Updated 08/10/2012 10:24 PM
Political candidates fight about MMA
Hear the name Assemblyman Bob Reilly and you might think MMA. In fact, his staunch opposition to legalizing the sport has stirred up enough controversy about the issue that candidates seeking to take his seat this fall are talking about it, too. Our Erin Vannella reports.
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CAPITAL REGION, N.Y. -- "I think it's time that New York State join 48 other states in the country in legalizing one of the fastest growing sports in the country," said Democratic candidate for the 110th Assembly District Tim Nichols.
After eight years as Assemblyman Bob Reilly's chief of staff, Nichols steps into the campaign trail and swings back in support of MMA.
"I did not think it was appropriate for me to comment as a staff person at the time what my position on mixed martial arts was at the time when my employer was the leading opponent of legalizing it in New York State," said Nichols. "It wasn't my place. It is now."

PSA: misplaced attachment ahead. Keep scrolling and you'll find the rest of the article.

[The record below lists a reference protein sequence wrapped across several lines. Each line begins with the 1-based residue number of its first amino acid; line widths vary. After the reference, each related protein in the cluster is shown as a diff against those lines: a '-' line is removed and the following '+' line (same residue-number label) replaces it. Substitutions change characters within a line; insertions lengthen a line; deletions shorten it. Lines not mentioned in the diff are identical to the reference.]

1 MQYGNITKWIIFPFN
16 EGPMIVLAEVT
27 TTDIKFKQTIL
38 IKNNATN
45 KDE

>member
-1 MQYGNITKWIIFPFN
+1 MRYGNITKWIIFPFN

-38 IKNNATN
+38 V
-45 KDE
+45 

Nichols is one of four democrats fighting for Reilly's 110th district seat this fall. The other three don't want the sport to go pro.
"The issue I have with this is, are we looking at the safety of the participants," said Democratic candidate for the 110th Assembly District Joe Landry.
"I don't think enough is being done to protect the athletes," said Democratic candidate for the 110th Assembly District Kevin Frazier. "I'm adamantly opposed to MMA in its current form."
"I don't think that's the most important issue facing the citizens of the 110th assembly district or the citizens of this state," said Democratic candidate for the 110th Assembly District Phil Steck.
All three say they'd rather put taxes and education, health care and jobs first and that MMA, though central to Reilly's agenda, isn't top priority in theirs.
"I don't think mixed martial arts is in the forefront of people's minds, at least when I go door to door," said Steck. "So let's put the political theater aside and talk about the serious issues facing the state."
But Nichols says the fight is bigger than the cage and the cost of regulation.
"I think you have to look at the entire industry both small and large and what that will mean to local economies and small business people," said Nichols.